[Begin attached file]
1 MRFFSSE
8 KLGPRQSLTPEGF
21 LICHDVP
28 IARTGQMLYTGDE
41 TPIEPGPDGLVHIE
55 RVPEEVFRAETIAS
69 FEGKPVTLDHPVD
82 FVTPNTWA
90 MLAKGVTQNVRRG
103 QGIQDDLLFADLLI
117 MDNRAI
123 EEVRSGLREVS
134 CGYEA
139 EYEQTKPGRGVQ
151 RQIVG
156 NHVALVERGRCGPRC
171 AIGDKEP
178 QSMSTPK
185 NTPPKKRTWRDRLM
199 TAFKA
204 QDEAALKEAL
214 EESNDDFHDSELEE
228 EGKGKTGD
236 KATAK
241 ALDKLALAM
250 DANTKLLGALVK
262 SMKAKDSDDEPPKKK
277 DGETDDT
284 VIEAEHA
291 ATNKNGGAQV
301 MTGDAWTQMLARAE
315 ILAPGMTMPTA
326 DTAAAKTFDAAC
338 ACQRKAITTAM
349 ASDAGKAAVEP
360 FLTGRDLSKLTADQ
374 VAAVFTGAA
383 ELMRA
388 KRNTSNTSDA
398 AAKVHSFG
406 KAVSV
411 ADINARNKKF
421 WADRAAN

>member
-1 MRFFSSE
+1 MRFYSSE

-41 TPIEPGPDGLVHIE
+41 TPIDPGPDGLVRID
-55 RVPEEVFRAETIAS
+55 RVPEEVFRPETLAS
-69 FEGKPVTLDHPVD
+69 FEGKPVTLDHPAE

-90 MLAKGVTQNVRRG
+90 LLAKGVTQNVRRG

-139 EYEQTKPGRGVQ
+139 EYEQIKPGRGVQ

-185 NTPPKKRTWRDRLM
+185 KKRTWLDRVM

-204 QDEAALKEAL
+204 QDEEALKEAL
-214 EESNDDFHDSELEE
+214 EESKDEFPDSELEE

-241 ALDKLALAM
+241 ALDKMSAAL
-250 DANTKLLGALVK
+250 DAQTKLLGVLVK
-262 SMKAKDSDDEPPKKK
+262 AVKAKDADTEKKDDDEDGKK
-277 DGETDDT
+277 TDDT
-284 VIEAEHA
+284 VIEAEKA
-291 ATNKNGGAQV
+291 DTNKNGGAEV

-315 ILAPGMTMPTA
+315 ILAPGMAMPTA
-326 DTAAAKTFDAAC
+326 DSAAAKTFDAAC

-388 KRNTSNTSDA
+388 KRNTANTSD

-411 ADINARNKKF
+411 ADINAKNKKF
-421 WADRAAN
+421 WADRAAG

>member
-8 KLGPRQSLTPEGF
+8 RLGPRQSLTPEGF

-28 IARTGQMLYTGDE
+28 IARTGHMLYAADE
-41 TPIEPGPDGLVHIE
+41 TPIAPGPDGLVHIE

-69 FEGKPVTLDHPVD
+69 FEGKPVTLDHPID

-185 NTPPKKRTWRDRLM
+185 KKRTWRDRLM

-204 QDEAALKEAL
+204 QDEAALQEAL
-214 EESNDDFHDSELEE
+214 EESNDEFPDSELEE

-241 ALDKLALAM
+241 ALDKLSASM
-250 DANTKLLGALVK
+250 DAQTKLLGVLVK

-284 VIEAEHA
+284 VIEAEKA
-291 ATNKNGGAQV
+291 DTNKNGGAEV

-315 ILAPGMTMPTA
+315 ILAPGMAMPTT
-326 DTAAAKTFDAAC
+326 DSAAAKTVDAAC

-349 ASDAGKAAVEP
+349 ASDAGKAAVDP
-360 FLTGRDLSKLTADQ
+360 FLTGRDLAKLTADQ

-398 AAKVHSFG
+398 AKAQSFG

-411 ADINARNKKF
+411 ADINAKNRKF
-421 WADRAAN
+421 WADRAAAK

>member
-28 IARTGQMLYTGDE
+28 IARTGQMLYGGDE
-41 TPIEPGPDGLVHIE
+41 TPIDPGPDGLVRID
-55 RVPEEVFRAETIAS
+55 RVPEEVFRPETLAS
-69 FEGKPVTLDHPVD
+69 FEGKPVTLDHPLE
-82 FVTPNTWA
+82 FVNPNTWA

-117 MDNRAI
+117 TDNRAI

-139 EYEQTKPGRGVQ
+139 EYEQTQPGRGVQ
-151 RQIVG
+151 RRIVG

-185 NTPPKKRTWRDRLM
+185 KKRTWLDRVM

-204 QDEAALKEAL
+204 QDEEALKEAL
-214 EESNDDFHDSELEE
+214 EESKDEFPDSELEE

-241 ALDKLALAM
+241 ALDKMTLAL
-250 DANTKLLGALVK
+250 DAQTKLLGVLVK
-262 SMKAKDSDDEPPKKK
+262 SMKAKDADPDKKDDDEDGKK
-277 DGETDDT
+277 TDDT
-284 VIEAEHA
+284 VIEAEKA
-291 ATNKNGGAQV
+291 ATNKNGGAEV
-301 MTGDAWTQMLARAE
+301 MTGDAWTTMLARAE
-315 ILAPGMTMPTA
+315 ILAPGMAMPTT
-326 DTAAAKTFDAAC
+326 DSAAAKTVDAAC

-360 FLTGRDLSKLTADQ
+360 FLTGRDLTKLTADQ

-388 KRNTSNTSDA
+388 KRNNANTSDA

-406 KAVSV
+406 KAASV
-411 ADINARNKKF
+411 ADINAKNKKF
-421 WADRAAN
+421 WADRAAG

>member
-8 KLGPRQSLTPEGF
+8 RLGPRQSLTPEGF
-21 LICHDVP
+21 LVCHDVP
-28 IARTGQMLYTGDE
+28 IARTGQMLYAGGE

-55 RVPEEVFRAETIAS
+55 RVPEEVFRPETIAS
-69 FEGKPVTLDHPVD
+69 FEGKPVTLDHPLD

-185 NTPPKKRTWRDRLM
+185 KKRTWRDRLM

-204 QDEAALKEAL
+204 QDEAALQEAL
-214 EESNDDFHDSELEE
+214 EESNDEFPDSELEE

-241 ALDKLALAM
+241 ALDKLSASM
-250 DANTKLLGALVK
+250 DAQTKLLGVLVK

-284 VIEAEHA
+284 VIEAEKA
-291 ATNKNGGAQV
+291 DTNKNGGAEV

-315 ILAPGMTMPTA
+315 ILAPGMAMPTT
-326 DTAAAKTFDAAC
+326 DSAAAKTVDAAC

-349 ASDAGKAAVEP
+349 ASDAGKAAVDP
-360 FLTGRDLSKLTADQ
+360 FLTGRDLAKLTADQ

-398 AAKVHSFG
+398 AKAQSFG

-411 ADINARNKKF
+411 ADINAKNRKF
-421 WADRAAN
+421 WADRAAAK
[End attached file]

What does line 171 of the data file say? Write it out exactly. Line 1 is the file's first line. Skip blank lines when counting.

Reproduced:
-421 WADRAAN